Good governance key to health of pension funds

25 June 2018 PFA
Muvhango Lukhaimane, Pension Funds Adjudicator

Muvhango Lukhaimane, Pension Funds Adjudicator

Good governance is key to the well-being of the retirement funds industry, says the Pension Funds Adjudicator, Muvhango Lukhaimane.

Addressing the winter conference of the Batseta Council of Retirement Funds for South Africa in Durban, Lukhaimane said in the light of recent reforms with much stronger regulation and supervision, compliance was not enough.

“The technocrats have put in place new rules of the game. However, it is no longer only about compliance.

“It is about the decision-making process and the implementation of those decisions. It is about governance,” she said.

Batseta is a non-profit organisation that looks after the interests of Principal Officers, trustees and fund fiduciaries in the retirement industry.

Lukhaimane said boards of funds have to embrace change, set clear strategic objectives and address the needs and well-being of their members.

She said excessive legislation and regulation should be avoided.

“Anyone can pass legislation - in fact the most repressive governments have thousands of laws.

“But if you pass laws in order to ensure accountability, the laws must be sound and widely supported.”

Lukhaimane said the law requires that when you transgress, you are punished but when governance is the ideal, there is guidance, encouragement and education in order to sustain and embed service of the highest order.

“Good governance fosters partnerships between funds, administrators and regulators.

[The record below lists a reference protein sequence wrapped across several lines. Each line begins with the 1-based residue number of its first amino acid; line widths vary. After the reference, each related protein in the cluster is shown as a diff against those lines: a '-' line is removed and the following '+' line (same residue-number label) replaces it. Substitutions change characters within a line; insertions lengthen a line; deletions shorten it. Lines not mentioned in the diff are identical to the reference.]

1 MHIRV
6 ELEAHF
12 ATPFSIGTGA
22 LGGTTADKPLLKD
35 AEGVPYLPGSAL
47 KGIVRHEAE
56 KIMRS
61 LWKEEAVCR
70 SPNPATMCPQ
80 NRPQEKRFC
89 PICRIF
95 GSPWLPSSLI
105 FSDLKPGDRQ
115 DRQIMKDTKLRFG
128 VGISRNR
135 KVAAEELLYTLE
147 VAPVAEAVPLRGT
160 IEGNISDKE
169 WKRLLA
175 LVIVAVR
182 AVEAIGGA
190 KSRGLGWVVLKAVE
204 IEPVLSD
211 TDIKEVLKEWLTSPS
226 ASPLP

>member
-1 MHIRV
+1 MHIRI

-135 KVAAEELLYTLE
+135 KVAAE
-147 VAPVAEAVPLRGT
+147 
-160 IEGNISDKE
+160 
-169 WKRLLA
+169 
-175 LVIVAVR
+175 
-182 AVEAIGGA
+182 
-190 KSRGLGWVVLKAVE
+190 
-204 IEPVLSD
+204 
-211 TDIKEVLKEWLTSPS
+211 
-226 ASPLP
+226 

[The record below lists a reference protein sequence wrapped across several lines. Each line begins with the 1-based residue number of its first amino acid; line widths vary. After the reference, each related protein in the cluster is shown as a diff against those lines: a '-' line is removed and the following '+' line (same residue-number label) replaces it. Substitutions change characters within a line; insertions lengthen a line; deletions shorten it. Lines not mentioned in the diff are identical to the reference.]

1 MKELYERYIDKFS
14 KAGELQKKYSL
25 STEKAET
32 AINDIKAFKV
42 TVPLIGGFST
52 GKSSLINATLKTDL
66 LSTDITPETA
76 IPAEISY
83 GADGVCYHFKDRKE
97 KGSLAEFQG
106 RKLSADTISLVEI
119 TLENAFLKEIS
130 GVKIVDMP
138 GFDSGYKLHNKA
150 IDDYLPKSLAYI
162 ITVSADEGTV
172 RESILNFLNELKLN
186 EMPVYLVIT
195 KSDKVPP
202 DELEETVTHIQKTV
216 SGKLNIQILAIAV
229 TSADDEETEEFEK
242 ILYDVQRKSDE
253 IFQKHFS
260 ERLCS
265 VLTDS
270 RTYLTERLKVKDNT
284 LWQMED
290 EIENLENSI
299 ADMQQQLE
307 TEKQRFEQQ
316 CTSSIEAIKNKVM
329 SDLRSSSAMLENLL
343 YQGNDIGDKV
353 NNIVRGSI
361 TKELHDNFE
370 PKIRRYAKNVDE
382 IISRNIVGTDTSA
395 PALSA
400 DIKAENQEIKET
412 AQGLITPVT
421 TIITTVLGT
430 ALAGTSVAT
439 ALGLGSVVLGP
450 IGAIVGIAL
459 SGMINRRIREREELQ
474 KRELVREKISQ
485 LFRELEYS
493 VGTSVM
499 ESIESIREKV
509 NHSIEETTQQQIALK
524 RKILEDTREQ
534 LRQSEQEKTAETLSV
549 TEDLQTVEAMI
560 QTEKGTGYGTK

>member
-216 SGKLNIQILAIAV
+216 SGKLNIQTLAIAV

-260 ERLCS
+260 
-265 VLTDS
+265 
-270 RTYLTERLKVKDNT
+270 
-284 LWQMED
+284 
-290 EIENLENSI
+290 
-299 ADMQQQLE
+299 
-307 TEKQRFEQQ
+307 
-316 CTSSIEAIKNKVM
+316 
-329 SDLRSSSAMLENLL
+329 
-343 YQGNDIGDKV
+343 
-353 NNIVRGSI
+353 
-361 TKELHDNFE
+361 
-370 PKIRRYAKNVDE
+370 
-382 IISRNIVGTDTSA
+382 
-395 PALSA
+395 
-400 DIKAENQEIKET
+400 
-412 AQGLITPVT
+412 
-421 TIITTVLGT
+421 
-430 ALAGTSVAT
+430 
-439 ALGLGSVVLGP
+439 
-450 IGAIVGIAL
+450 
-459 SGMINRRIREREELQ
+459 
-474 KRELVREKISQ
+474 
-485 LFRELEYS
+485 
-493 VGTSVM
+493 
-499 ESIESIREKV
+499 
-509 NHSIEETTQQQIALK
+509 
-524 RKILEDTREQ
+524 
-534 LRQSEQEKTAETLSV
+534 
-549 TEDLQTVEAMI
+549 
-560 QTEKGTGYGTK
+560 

“Good governance considers the rule of law but also encompasses transparency, participation, accountability and sustainability.”

Lukhaimane stressed the need to be positive about the current reforms to ensure good governance.

The government’s implementation of the final retirement funds default regulations requires all retirement funds to adopt a set of default options for fund members in terms of investments, preservation and pensions at retirement.

“Provide feedback about the reforms. State what works and what doesn’t. If certain aspects of the changes must be incremental, then say so.

“As a community, it is important to share critical insights as to what works. This must not be a one-size-fits-all situation because the protection of members and the advancement of their interest remain central.

“Therefore, I expect you to ask questions, be proactive. Regulators must be held to account why the new way is best, so that you invest in it with participation and feedback,” Lukhaimane said.

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